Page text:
She said the flat sales reflected the divestiture of Cub, Shop 'n Save and Deal$ stores, which accounted for annual revenues of $900 million, which were offset by improved sales in the company's supply chain-services segment.
Operating profits in supply chain services during the quarter fell 30.4% to $41.4 million, and sales rose 3.7% to $2.1 billion. For the year, operating earnings in the segment fell 8.6% to $214.4 million, and sales rose 2.6% to $9.2 million.
The retail food segment experienced a fourth-quarter operating loss of $2.2 million, compared with operating profits of $111 million a year earlier, while sales in the segment fell 1% to $2.5 billion and comparable-store sales fell 1.1%, though comps at corporate-owned Save-A-Lot stores were positive. For the year, operating earnings fell 39.8% to $268.8 million, sales rose 0.8% to $10.6 billion, and comps declined 0.5%.
John Heinbockel, an analyst with Goldman Sachs, New York, noted in a report that Supervalu's negative comps were in contrast with the relatively strong results reported by Kroger and Safeway for the fourth quarter.
"We believe this reflects the adverse impact of rising retail gas prices - Kroger and Safeway have more fuel centers - and perhaps the absence of as many clear sales initiatives," he wrote.
He cited concerns about top-line performance as the acquisition approaches.
"Our concern is that 'core' Supervalu lacks operating momentum in the midst of a potentially worsening external environment and ahead of a major, challenging integration," he wrote. "Merger synergies are, correctly, a big focus of management, but from a longer-term perspective, the merger's success will be dependent on the restoration of top-line strength."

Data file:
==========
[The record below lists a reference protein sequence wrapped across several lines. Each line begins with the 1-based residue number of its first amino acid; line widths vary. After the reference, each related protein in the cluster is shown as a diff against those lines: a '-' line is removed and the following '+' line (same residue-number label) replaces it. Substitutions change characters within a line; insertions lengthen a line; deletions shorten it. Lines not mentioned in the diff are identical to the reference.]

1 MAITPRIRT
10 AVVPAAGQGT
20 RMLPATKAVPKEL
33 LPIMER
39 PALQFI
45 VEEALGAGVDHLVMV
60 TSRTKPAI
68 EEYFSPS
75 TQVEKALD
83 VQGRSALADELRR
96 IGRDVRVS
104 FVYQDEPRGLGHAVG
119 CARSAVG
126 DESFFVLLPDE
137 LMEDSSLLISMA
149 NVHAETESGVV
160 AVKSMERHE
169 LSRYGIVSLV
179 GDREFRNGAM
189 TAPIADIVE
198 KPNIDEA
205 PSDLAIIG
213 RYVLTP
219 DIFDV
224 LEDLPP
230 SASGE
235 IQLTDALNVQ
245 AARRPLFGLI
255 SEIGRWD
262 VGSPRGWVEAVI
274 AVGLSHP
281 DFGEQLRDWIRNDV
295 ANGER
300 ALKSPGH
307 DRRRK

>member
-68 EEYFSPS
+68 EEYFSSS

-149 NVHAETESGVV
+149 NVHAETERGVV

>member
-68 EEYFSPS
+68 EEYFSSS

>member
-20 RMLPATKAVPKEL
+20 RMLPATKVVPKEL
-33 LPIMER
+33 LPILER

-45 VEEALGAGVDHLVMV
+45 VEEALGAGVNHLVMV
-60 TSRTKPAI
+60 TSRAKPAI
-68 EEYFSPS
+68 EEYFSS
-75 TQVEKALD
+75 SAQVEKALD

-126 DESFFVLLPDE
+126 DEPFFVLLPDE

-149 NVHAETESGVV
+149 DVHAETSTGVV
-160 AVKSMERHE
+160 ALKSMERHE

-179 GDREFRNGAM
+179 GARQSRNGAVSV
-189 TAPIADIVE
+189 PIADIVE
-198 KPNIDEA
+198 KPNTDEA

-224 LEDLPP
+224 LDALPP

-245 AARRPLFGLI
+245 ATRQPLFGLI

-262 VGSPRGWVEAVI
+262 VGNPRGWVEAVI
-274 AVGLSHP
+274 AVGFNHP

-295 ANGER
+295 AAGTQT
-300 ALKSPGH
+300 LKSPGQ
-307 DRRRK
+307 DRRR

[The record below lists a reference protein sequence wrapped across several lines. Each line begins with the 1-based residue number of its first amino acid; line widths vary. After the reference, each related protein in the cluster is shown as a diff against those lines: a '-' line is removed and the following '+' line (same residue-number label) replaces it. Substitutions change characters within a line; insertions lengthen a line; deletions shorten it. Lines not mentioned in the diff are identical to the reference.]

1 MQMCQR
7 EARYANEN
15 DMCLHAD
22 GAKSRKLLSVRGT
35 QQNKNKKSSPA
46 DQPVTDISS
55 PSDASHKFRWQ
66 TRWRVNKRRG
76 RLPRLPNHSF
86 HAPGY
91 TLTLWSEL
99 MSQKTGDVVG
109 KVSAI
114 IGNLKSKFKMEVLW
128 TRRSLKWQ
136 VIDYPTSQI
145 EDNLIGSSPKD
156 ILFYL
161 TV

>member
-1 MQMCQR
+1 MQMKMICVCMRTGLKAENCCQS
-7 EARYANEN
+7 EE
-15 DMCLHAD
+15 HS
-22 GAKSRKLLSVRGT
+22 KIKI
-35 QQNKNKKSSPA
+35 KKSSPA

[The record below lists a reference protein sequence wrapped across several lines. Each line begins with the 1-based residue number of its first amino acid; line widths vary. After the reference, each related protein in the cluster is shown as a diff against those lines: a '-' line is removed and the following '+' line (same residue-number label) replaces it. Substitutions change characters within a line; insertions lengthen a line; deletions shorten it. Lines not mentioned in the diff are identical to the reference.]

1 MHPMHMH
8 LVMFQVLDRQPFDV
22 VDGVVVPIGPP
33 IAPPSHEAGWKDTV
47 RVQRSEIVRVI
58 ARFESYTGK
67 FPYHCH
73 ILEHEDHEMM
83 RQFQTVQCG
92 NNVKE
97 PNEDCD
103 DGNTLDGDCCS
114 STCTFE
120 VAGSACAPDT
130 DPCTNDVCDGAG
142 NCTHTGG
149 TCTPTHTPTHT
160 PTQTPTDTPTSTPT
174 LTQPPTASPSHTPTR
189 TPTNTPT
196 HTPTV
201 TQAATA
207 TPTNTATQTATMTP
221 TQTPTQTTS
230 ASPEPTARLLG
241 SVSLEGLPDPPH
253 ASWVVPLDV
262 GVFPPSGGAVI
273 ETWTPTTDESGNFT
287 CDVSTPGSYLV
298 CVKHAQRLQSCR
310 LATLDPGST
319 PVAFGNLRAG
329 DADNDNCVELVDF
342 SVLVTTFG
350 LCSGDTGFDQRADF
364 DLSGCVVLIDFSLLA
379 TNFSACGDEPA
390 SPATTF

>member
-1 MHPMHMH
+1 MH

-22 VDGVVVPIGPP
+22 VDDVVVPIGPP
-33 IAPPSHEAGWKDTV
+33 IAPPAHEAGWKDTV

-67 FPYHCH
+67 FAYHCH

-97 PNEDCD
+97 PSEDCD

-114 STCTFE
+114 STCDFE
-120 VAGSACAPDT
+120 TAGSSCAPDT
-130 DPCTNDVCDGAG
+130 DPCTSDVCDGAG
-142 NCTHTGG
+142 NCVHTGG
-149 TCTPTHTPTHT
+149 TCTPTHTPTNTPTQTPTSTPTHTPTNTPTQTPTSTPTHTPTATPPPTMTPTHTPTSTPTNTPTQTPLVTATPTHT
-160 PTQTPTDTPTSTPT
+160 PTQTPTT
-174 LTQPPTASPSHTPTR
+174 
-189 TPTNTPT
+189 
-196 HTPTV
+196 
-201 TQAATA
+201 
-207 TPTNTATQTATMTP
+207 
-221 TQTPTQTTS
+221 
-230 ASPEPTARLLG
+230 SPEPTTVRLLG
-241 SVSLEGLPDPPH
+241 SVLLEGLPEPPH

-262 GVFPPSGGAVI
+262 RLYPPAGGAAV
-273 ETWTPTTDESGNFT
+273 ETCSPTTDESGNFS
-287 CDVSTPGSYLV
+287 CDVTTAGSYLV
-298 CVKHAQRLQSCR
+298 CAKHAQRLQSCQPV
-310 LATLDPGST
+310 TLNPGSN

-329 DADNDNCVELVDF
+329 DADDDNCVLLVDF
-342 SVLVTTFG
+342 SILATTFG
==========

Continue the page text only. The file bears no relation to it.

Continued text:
Stephen Chick, an analyst with J.P. Morgan Securities, New York, said Supervalu's core business has "hit a wall" and that the company might consider the sale of some assets, such as the Save-A-Lot chain, if the transaction with Albertsons "proves riskier than expected."
Noddle said he has been surprised by the strength of concerns in the market about challenges Supervalu may encounter in integrating Albertsons, given the fact there is no overlap between the two operations. "We are not disrupting and overturning any markets whatsoever," he said.
Knous, commenting on a move a day earlier by Moody's Investors Service, New York, that cut the ratings on Supervalu from investment grade to junk status - with the threat of another downgrade after the Albertsons acquisition is completed - said the company "certainly expected this action, and with the transaction clearly headed toward closing in June, Moody's believed it was appropriate to lower the rating at this time."
But the company has a strong cash-flow position, she pointed out - $686 million at year's end, with additional cash coming from the sale of Deal$, she said.
Noddle said fiscal 2006 included several accomplishments: the launch of Sunflower Markets, a value-priced natural and organic retail format, "whose first store is performing well, with at least three new stores coming on stream by October"; the introduction of Nature's Best, a private-label line of organic products, with nearly 100 SKUs available and 40 more due by the fall; the acquisition of TLC, a third-party logistics company "that is off to a good start, with strong growth expected this year"; and the launch of W. Newell & Co., a produce operation that serves more than 500 customers and ships more than 300,000 cases a week.